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Patrol boat on the Elk River motors past Freedom Industries plant.
Patrol boat on the Elk River motors past Freedom Industries plant.
The governor of West Virginia announced Monday that water that had been tainted by a chemical spill is again safe for human use. He did not say whether the executives of Freedom Industries would drink the first glass.

It was their company's 40,000-gallon storage tank that leaked an estimated 7,500 gallons of a coal-washing chemical into the Elk River Thursday, just a mile-and-a-half upstream from the intake pipe of the state's largest water utility. The source of the leak is now controlled, authorities say, and federal investigators have arrived to determine causes. Not that state officials will act on anything the investigators recommend:

Gov. Earl Ray Tomblin said today a "do not use" order is being lifted in zones after extensive testing deemed the water safe to drink.

Officials said the ban was being lifted in a "strict, methodical manner" to ensure the water system isn't overwhelmed with demand. Customers are also being advised by West Virginia American Water to flush out their pipes before using tap water again.

The U.S. Center for Disease Control and Prevention has set a safety standard of one part per million for the chemical, Crude MCHM, which is used to remove sulfur and other impurities from coal. Officials had said over the weekend that it would be several days before water for 300,000 West Virginians in nine counties around Charleston could be safely used. The Federal Emergency Management Agency delivered some three million liters of bottled water to residents over the weekend.

Critics argue that this wasn't just a case of Freedom Industries being reckless. It was instead attitudes of state officials who have a long and notorious record for giving the coal and chemical companies that underpin West Virginia's economy a loose rein when it comes to safety, health and environmental regulations. Coral Davenport and Ashley Southall report:

“We can’t just point a single finger at this company,” said Angela Rosser, the executive director of West Virginia Rivers Coalition. “We need to look at our entire system and give some serious thought to making some serious reform and valuing our natural resources over industry interests.”

She said lawmakers have yet to explain why the storage facility was allowed to sit on the river and so close to a water treatment plant that is the largest in the state.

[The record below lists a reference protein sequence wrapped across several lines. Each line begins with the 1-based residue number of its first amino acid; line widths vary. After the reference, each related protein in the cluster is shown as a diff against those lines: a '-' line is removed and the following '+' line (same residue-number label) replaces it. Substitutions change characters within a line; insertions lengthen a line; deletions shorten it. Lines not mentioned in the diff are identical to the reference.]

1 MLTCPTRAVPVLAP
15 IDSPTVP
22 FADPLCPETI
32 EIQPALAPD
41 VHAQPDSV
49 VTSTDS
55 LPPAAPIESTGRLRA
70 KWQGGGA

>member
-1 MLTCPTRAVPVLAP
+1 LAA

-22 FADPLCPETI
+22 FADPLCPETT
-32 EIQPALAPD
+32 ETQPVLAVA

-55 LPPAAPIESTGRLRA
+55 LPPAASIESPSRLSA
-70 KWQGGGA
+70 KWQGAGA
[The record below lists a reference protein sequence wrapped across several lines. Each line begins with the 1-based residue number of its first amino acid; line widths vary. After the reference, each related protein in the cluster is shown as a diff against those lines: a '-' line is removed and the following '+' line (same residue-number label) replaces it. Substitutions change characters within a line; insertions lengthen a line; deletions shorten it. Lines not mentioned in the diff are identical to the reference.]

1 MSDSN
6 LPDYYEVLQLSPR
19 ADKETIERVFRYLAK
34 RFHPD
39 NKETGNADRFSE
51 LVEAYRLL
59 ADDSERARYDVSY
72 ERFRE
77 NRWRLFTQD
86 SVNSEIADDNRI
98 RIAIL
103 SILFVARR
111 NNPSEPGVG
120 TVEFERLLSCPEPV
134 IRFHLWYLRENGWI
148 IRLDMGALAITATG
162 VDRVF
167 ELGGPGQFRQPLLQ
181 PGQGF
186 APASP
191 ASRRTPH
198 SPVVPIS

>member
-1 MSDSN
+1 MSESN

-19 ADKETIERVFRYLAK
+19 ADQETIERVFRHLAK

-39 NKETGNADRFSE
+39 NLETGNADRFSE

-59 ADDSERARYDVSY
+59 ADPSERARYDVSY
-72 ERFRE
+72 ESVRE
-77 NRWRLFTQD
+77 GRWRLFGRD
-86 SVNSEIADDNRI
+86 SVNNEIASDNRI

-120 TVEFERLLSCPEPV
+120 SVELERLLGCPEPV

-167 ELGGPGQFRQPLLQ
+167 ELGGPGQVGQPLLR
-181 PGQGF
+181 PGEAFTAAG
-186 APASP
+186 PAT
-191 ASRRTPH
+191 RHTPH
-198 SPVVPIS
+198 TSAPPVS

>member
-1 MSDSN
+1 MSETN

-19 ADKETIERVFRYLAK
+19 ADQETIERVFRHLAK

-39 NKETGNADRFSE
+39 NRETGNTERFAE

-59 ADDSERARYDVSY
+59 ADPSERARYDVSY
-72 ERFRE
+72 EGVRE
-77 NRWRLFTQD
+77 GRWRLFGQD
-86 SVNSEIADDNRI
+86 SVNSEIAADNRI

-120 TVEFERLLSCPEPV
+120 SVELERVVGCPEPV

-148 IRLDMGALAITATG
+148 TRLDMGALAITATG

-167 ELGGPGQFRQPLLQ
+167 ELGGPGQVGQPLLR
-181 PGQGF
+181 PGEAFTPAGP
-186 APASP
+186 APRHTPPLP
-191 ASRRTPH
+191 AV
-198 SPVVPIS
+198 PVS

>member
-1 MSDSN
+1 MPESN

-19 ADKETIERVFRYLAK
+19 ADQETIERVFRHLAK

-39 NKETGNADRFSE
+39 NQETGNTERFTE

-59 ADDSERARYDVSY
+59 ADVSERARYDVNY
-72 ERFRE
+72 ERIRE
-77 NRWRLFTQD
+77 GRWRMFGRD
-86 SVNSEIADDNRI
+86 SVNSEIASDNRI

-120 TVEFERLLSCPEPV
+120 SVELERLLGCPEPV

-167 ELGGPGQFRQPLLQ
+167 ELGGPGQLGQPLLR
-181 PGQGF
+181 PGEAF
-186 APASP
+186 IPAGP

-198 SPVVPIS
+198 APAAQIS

More about the spill below the fold.

West Virginia law doesn't not require inspections for chemical storage facilities, only production facilities. The operation where the spill occurred hasn't been inspected since 1991.

The U.S. Chemical Safety Board, an independent federal agency, has sent an investigative team to determine the specific cause. The board's tasks include making recommendations to avoid future spills. But will this change things given the apparent indifference of officials who put industrial interests before people's safety? History indicates otherwise.

The Charleston Gazette-Mail reported Sunday that in January 2011—in the wake of a lethal 2008 chemical explosion that killed two people at the Bayer CropScience plant in Institute—the federal safety board had recommended that West Virginia develop a program to prevent future chemical accidents in the Kanawha Valley (an Iroquoian word meaning "place of white stones"). It is often referred to as Chemical Valley. The safety board's recommendations are apparently collecting dust on some shelf somewhere. Critics have no hesitation about the reasons:

“West Virginia has a pattern of resisting federal oversight and what they consider E.P.A. interference, and that really puts workers and the population at risk,” said Jennifer Sass, a senior scientist at the Natural Resources Defense Council and a lecturer in environmental health at George Washington University.

But [secretary of the State Department of Environmental Protection Randy] Huffman disputed that accusation, noting that West Virginia’s economy is more heavily dependent than other states on the coal and chemical industries. “Based upon the types of industrial activity, how does it compare to the rest of the country? It’s not in context.” Although he added, “That’s no excuse for any incident where someone gets hurt.”

"More heavily dependent" has, for more than a century, meant kowtowing to those industries. With inevitable, preventable results.

Originally posted to Meteor Blades on Mon Jan 13, 2014 at 12:50 PM PST.

Also republished by Daily Kos.

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